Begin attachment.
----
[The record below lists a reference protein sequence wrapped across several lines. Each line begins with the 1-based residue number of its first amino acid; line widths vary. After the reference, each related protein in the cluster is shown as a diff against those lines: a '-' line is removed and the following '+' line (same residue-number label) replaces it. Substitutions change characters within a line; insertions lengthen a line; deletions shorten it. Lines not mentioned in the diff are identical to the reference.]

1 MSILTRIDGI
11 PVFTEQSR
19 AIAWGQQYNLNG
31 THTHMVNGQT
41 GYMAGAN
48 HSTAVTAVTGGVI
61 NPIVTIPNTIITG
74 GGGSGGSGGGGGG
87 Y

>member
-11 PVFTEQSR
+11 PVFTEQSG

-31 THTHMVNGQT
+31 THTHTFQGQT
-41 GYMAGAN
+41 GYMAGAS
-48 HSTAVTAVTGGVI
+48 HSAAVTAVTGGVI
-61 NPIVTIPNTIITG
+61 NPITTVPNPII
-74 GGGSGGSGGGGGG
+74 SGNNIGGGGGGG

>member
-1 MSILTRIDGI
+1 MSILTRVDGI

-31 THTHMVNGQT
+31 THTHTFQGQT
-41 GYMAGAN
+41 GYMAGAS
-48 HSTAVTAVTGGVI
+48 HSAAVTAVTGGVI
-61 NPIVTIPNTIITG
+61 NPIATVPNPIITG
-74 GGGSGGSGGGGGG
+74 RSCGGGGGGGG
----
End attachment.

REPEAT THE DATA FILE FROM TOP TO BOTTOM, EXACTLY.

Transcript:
[The record below lists a reference protein sequence wrapped across several lines. Each line begins with the 1-based residue number of its first amino acid; line widths vary. After the reference, each related protein in the cluster is shown as a diff against those lines: a '-' line is removed and the following '+' line (same residue-number label) replaces it. Substitutions change characters within a line; insertions lengthen a line; deletions shorten it. Lines not mentioned in the diff are identical to the reference.]

1 MSILTRIDGI
11 PVFTEQSR
19 AIAWGQQYNLNG
31 THTHMVNGQT
41 GYMAGAN
48 HSTAVTAVTGGVI
61 NPIVTIPNTIITG
74 GGGSGGSGGGGGG
87 Y

>member
-11 PVFTEQSR
+11 PVFTEQSG

-31 THTHMVNGQT
+31 THTHTFQGQT
-41 GYMAGAN
+41 GYMAGAS
-48 HSTAVTAVTGGVI
+48 HSAAVTAVTGGVI
-61 NPIVTIPNTIITG
+61 NPITTVPNPII
-74 GGGSGGSGGGGGG
+74 SGNNIGGGGGGG

>member
-1 MSILTRIDGI
+1 MSILTRVDGI

-31 THTHMVNGQT
+31 THTHTFQGQT
-41 GYMAGAN
+41 GYMAGAS
-48 HSTAVTAVTGGVI
+48 HSAAVTAVTGGVI
-61 NPIVTIPNTIITG
+61 NPIATVPNPIITG
-74 GGGSGGSGGGGGG
+74 RSCGGGGGGGG